This post is a part of the What’s On My Plate series
Picture Courtesy: Grand Hyatt Goa
Chef Mark Anthony Long-chilling while grilling
Okay, I’m going to make a confession; I love chefs. I mean, they love food (brownie point number 1), they are usually well disposed (brownie point number 2), they are always clean (brownie point number 3) and they love food (brownie point number 4). I know that I’m repeating that last one, but hey, a love for food definitely deserves double the amount of brownie points. However, there is the odd instance when a chef that makes his mark on the industry (just like any other celebrity in any other field) begins to buy into his own hype. Now that’s never a good thing, and can be tad off-putting. But as much as I love chefs, I also love to talk, or for that matter, write. This is a tale of how a love for one married the love for the other.
I had heard much talk of the new Executive Chef at Grand Hyatt Goa; a certain Mark Anthony Long. I mean, with a name like that, he certainly sounded suspicious (and he wielded a meat cleaver to boot). However, within five seconds of meeting him, all my fears were allayed, and for me, he was right at the top of the interesting chefs to meet list.
First off, here is a man who has over the course of his illustrious career, catered for the likes of the former US Vice President Al Gore, Formula One driver Michael Schumacher and golf legend, Tiger Woods. Yet, he is a happy camper who is thrilled to sit and chat at your table, as though you were both simultaneously raised together in the British countryside. Having worked across pretty much all of South-East Asia, the good chef has a plethora of oriental experience. However, where his expertise truly comes into play is the area of Modern-Australian Cuisine; or as I like to think of it, a live demonstration of an episode of Masterchef Australia.
I personally quite like the direction that Grand Hyatt Goa has taken with the new chef. The branding for the restaurant that he represents, ‘The Verandah’, reflects his image more than that of the property. It’s a module that has worked wonders in the past. Just look at Gordon Ramsay’s restaurant, Opal at the St Regis in Doha as proof of that statement. This takes things a step further, because the chef being advertised is actually present on the premises.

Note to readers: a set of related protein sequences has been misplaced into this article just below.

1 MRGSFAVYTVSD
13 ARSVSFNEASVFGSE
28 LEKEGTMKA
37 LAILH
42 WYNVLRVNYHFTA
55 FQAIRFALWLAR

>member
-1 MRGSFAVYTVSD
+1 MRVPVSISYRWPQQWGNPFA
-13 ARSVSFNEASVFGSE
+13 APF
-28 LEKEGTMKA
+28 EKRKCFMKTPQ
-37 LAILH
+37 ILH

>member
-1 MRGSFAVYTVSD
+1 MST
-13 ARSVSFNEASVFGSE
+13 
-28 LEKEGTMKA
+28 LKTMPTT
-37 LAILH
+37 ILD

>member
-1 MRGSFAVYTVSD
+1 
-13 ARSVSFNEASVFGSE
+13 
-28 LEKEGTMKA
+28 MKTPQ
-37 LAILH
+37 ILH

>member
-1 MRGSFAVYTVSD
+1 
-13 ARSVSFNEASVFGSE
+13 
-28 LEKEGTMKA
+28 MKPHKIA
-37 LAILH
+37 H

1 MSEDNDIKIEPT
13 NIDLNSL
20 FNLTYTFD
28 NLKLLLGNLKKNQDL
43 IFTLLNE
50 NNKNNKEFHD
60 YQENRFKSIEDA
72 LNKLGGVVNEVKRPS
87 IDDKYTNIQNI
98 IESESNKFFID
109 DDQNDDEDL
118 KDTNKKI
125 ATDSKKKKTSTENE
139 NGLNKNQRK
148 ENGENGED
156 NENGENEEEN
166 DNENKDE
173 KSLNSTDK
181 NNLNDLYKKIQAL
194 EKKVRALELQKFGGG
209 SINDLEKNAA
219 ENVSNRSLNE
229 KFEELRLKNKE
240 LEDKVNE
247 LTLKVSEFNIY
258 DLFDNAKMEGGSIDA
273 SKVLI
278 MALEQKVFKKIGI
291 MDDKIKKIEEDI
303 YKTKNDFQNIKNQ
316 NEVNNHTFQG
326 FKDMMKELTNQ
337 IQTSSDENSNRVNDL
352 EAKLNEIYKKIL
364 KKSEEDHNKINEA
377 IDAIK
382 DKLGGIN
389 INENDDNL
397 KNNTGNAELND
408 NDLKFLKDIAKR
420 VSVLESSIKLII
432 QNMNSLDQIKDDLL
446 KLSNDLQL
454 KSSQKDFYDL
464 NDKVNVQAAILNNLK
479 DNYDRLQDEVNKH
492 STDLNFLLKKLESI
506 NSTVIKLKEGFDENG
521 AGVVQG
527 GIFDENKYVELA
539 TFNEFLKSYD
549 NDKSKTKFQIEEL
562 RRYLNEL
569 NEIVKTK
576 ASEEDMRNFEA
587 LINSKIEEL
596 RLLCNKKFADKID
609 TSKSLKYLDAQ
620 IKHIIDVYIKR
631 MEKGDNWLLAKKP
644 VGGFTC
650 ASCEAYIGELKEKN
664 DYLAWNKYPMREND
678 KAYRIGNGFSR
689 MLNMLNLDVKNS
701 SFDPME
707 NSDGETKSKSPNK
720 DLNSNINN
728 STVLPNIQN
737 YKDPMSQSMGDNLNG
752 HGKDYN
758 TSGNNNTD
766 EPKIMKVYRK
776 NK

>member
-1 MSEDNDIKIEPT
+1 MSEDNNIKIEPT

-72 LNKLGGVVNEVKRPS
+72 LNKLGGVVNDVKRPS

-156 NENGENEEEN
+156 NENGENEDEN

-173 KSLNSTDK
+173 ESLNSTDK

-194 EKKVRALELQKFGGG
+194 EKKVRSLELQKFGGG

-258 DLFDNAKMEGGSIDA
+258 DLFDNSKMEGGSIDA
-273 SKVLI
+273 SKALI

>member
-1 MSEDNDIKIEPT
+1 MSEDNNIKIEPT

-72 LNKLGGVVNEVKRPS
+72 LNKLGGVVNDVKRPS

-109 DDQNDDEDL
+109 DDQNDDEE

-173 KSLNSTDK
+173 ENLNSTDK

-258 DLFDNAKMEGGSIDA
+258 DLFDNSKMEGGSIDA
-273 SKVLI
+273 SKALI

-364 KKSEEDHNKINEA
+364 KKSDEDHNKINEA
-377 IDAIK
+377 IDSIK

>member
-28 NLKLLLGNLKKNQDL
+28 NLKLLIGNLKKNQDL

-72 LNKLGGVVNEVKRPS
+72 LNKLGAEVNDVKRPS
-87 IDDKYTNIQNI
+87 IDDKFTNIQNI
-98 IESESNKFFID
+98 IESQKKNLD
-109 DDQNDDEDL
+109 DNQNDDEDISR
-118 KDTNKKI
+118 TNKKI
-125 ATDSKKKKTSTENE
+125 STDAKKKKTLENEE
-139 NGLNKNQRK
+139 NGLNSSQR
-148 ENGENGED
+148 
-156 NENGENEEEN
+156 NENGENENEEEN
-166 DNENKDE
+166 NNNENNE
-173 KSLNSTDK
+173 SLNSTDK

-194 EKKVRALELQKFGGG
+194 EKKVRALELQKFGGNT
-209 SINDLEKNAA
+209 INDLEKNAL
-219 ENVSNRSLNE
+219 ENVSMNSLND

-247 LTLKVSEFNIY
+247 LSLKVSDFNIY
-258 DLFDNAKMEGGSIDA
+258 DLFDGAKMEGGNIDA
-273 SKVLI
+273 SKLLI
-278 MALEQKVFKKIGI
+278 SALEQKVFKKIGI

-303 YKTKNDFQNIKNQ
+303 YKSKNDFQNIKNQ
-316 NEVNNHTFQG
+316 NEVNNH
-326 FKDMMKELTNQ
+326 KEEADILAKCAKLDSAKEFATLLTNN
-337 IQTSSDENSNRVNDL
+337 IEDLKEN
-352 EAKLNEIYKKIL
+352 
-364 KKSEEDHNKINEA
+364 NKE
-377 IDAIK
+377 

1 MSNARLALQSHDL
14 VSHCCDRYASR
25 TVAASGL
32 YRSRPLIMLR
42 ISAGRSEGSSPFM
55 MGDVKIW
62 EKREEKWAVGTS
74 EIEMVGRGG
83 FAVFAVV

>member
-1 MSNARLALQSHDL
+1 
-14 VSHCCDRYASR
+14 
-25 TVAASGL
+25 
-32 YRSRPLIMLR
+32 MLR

Now to the important part: the food. I won’t go into too much depth here, but just drop hints of what is on offer. First up, is my personal favourite; Crispy Potato Shrimps, with a Pickled Green Papaya Salad and Nam Jim Dressing. You could have an array of other things to pick from.
What I went with from the list included the likes of a Mushroom Cappuccino which had a touch of Mushroom Dust, Truffle Oil and a came along with a tiny croissant designed for Snow White’s seven dwarves. As the next course of Peanut Crusted Basa, with Mustard Creamed Leeks, and Tomato - Chilli Compote made its way to the table, my ever-expanding waistline led me to realise how much the restaurants new policy aids often-single-diners like myself.
The new concept that Grand Hyatt Goa has introduced, is that of having single serving as well as sharing plates. This means that you could pick the elements of your own tasting menu, should you wish to sample a cross section of offerings.
However, Grand Hyatt Goa’s biggest selling point, its location, is also its Achilles heel. For most, it’s considered ‘out of the way’, even though it’s on the fringes of the capital city. There is then the conundrum that presents itself, of how one could possibly dine at a five starred-property, fully aware of the fact that they would charge you an arm and a leg. Well, to put a simple myth to rest, these upper-end properties, anywhere else in the world, are considered to be a step down from standalone restaurants, especially cost-wise. Granted, it may not quite be the same case as India; however, it’s a little bit more in terms of monetary value, for an experience and a level of service and dedication that you just cannot beat. Dispel these notions, and you’re in for a treat. Because I can guarantee that even if by some miracle you’re not sold on the food (which is to die for), you’ll be sold on Mark Anthony Long, and that’s close enough.
Chef Mark Anthony Long is worth the trip alone. His food and personality are quite the experience.
The perception of Grand Hyatt Goa being a five star property and the fact that it is remote will definitely come into play, and not for the better. This is a shame because it is worth visiting.
The average cost of a meal for two (minus the libations) would be an approximate of ₹4,000 (at the time of publishing this review).
How to get there
Opposite Aldeia de Goa, Off Goa University Road, North Goa, Bambolim, Goa 403206
Food is a huge part of any culture and for me, chancing upon a good meal is synonymous with having a great day. The What’s On My Plate series of posts is where I discuss food, great places to eat, and anything gastronomically moving. This could be anything from a great place to eat, to an obscure kind of food, to an origin story. After all, there is no love like the love of eating.